Githa Hariharan finds herself at the nexus of the structures of narrative, education, gendering, postcolonialism, and postmodernism. As these multiple stories bring many internal conflicts. The weaving of different experiences within the various characters and their personalities puzzles. In fact, Vasu is pretty puzzled by the jumble of memories, stories, and images that seem to come to him of their own accord. He often says “For some reason, I thought of” whatever story comes next; he seems not to know. He begins the same linear form and the same question-answer rhetoric. It is an inter-mingling of images in which the angles of refraction and reflection are for us to chart. There are temporal mirrors of experiencing selves, narrating self, and reader. In this wilderness of mirrors Vasu feels himself a lost, confused, and sidetracked.
The conflict of his real and his imaginary marks a difference with significantly their mutual participation in a larger whole. Vasu is certainly gripped with his own “hole” until working with Mani enables him to change his ability to perceive. This wilderness of images does not give up hope of reaching wisdom. Mani is a boy who plays the reader’s role. He becomes plain Vasu, as in the dream where he finds himself in the fields with his classes. That dream story is about giving up the master’s discourse and turning to the rhetoric of fables, stories, and open-mind exams. Early in the novel, he can see his own
mangled body in the mirror of Mani’s eyes which is the mirror of his own youth, silenced for hours at a time in his authoritarian father’s office. A bit later, he finds his dead wife’s mirror where he sees himself an ugly stranger, a scarred face and hounded animal.
Mani is like a hounded animal (hounded by teachers, other boys, his family, and people in the street). Finally, everyone is hounded by death, by the “hole” over which Vasu worries. As he gathers notes to reflect his “Forty Years in a Classroom,” Vasu sees a number of ways to name this hole. His vision sharpens the wounds of time, but it also offers him a virtual depth. Like the rest of those whom he knows, Vasu hardly feels like a Master. Mani teaches him to shed like an old snake skin.
He looks at each person in his life through his/her reflections in yet another, the way Swami and his father show him the dictatorial ego they have in common. The way his own boy self silenced in his father’s study shows him where Mani is when the boy sits in front of Vasu, silent and resentful of the standard books and exercises. Vasu tries it with him at first. Vasu was not given his father’s ayurvedic bible. The novel is full of Fathers, who reject Vasu through arrogance and criticism like his boss Veera Naidu, his son Vishnu, fellow teachers like Raghavan or his friend Venkatesan, the Swami, and his students as Raman or Gopu (Mani’s brother). But he brings these rejections on himself because he fails to deal himself fully against this patriarchal order that has hold upon all of these figures.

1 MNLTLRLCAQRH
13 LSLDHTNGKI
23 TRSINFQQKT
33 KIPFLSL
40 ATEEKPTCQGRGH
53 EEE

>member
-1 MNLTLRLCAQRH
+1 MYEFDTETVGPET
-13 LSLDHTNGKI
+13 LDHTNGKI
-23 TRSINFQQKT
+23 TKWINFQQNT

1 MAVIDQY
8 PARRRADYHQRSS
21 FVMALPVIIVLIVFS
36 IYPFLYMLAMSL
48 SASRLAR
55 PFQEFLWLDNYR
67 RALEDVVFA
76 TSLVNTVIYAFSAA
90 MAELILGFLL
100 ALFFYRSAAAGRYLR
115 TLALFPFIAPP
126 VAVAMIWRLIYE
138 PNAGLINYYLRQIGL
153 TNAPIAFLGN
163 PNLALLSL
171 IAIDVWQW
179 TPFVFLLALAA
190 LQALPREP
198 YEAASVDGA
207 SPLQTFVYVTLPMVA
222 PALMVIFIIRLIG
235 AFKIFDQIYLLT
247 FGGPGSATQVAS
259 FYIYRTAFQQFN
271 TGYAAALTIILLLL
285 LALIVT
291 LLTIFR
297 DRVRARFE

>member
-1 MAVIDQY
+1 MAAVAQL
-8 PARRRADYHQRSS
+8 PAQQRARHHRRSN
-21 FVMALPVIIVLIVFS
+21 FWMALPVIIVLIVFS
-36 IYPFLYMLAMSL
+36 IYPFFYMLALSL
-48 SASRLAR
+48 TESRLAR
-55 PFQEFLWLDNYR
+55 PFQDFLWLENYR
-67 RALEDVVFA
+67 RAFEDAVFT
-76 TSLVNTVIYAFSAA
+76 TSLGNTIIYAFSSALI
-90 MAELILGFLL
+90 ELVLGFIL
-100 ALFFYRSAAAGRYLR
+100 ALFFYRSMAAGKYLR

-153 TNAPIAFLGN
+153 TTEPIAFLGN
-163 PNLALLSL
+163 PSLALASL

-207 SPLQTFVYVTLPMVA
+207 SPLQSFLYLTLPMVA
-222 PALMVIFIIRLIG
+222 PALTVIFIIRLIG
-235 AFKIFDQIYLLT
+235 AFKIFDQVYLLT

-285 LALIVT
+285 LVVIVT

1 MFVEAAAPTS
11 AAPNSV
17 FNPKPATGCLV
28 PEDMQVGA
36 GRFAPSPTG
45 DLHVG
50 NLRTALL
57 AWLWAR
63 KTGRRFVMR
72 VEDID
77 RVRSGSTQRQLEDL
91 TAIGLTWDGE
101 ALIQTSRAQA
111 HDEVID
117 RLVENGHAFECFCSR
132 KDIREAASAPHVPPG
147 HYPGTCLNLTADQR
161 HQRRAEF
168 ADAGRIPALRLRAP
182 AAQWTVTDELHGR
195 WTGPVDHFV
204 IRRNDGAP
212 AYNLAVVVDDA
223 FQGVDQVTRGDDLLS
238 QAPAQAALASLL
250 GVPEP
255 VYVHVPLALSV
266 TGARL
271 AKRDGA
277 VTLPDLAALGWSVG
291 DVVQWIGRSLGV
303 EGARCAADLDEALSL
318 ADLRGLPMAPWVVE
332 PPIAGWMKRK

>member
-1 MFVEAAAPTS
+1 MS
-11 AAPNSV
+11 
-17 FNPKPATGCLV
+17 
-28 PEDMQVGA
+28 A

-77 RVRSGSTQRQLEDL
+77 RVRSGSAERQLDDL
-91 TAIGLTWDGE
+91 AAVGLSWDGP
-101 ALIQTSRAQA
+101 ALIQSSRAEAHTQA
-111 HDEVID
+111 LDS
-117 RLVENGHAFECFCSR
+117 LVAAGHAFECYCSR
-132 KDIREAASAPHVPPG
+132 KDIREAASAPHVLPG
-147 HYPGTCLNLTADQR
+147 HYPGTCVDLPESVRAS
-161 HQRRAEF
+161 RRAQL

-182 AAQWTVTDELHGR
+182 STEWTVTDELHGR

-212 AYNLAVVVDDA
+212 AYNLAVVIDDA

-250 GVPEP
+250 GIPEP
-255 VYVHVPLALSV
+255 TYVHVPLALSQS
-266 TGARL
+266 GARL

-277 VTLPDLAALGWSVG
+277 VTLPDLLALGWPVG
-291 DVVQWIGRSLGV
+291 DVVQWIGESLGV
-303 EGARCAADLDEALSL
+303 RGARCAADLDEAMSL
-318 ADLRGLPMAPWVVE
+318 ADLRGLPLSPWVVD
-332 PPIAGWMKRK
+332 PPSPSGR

The father was Vasu’s fierce Sanskrit teacher. Vasu was a helpless object, helpless because he was expected to remain passive. Thirty years later, in a dream he finds himself again in the room he and Mangala shared during the mourning rituals after his father’s death. Both “actor and spectator,” he examined a swelling wound on his body; when he cut it, there was pus, but also “the wound was choked with maggots– hundreds of tiny, restless creatures, feeding and growing, filling up the gaping hole” (122).
The hole marks what Vasu never received, the pus his poor defense, the maggots the gnawing carrion feeding for a lifetime off that hole. Vasu’s lifetime diarrhea and his poor sleeping send him to doctor after doctor, none of whom can diagnose this wound, this hole. His diagnosis should be within his incomplete self. We could say that Vasu becomes a teacher, a master, in the effort to become the father he had and the one he didn’t have. To become the master he could not be around his learned father-teacher. But more importantly, the dream is a way for him to gain access to the ayurvaid’s wisdom. “I had to conduct my next medical examination in my own half-baked and haphazard fashion.“(109) We can call the novel his medical inspection through the mirrors he uses; we can call it a psycho- analytical weaving through memories and fables. This is a way of retrieving the wisdom and effectiveness from the position of hopelessness.
Githa Hariharan;s ‘The Ghosts of Vasu Master’ is a narrative of mixed origin part fiction part fable the narrative is a psycho-social story of a teacher who has to unlearn all that he knows about education and invent new and wonderful ways of comprehending and defining the world around him. The Ghosts of Vasu Master becomes a treatise both on healing and education. After working for forty years as a teacher, he retires but without sense of fulfillment. And he wakes up to find himself dead. As Franz Kafka says
– “A man did not know that he existed until one day he awoke to find himself dead.”
Singh, Ram Sewak and Charu Sheel Singh “Spectrum history of Indian Literature in English” New Delhi: Atlantic Publishers & Dist, 1997.
Hariharan, Githa. “The Ghosts of Vasu Master” New Delhi: Penguin Books India,1994.
http:// www.anothersubcontinent.com/gh2.html (A Conversation with Githa Hariharan–Part 2)